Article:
Jessie Homer French, Road Kill (again) (1998), courtesy of the artist and Various Small Fires.

Jessie Homer French, Road Kill (again) (1998), courtesy of the artist and Various Small Fires.

Various Small Fires:

Jessie Homer French

Jessie Homer French’s paintings nullify categories like sophistication and naiveté; embodying aspects of both, they fit into neither. As implied by the show’s title, “Food Chain,” harsh realities figure prominently in French’s depictions of subjects that include fishery, graveyards, road-kill, trash-ridden trailers, and burning paintings. She often portrays these unappealingly somber actualities with such tenderness that they seem almost bucolic.

Simplified forms and flattened perspectives evince sui generis painterly adroitness in line with French’s diaristic personal vision. For instance, in Road Kill (again) (1998), the texturally raised painted outline of a dead deer subtly connotes a scab, while embroidery-like grass blades echo the movement of fur and dripping blood. Grandma Moses is an obvious reference; but French’s scenes are grimmer; existential unease is embedded in their quaintness, or sometimes vice versa.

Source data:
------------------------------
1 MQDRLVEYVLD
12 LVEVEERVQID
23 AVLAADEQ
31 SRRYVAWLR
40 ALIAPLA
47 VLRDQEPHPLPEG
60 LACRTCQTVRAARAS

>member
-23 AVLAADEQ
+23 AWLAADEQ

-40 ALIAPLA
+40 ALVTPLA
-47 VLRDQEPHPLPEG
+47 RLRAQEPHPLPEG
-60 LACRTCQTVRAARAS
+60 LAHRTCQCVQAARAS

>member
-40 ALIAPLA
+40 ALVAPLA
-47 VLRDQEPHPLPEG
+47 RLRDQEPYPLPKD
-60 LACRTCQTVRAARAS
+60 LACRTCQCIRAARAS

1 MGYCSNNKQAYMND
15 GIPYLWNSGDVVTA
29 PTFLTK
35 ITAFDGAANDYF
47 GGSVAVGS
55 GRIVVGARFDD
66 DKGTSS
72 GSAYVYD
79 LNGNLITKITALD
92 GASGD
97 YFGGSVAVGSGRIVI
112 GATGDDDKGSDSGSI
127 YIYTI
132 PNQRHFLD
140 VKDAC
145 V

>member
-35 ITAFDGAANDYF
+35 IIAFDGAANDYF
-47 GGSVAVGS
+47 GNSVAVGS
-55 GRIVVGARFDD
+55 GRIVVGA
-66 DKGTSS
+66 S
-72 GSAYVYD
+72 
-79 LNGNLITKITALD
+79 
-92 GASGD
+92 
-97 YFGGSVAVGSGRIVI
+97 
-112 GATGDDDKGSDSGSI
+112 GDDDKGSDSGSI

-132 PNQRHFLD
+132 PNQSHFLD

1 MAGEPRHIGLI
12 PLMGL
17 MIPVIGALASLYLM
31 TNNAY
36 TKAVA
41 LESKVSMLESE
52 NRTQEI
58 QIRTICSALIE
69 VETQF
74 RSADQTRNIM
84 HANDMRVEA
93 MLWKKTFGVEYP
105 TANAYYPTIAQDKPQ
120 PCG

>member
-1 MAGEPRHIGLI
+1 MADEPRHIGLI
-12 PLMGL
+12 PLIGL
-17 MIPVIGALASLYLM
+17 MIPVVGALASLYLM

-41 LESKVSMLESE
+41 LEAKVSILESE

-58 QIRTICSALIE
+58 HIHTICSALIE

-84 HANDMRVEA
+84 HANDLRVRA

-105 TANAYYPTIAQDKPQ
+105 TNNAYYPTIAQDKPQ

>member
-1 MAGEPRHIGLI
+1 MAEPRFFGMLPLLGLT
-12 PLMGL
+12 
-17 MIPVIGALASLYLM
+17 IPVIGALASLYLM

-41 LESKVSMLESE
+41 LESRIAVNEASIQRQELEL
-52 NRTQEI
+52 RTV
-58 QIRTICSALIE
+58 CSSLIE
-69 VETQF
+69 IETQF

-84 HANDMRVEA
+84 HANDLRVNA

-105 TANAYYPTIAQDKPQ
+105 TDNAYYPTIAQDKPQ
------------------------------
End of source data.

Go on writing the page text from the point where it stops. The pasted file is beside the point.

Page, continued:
Jessie Homer French, In Frozen Ground (2003), courtesy of the artist and Various Small Fires.

For example, two cemetery paintings depict nicely dressed buried bodies. Shown in cutaway, some gaze outward as though in suspended animation. Never having skeletonized, they seem more dormant than dead. In Frozen Ground (2003) shows a leering wolf looming over interred corpses as though guarding them. Somehow, this canine cliché of naive art works. 

Jessie Homer French, Lee Vining, California (2000), courtesy of the artist and Various Small Fires.

Like those of Moses, Fairfield Porter or even Emily Carr, French’s paintings document her localities. Regional references abound; and titles prominently written on each painting affect a vernacular ambience reminiscent of margin-captioned snapshots or old postcards.

Jessie Homer French, Three for the Fire (2006), courtesy of the artist and Various Small Fires.

The sole indicators of population in Lee Vining, California (2000) are “SCHOOL” painted on the focal stretch of asphalt road, buildings among snow and barren trees, and a few branded signs typical of the seemingly disproportionate prominence of large retail chains in rural areas. This scene’s bleak familiarity transcends time and place. And with its combusting pyre of paintings, Three For the Fire (2006) reflectively symbolizes its own transitoriness.

Jessie Homer French, “Food Chain,” April 15-May 27, 2017 at Various Small Fires, 812 North Highland Ave., Los Angeles, CA 90038, vsf.la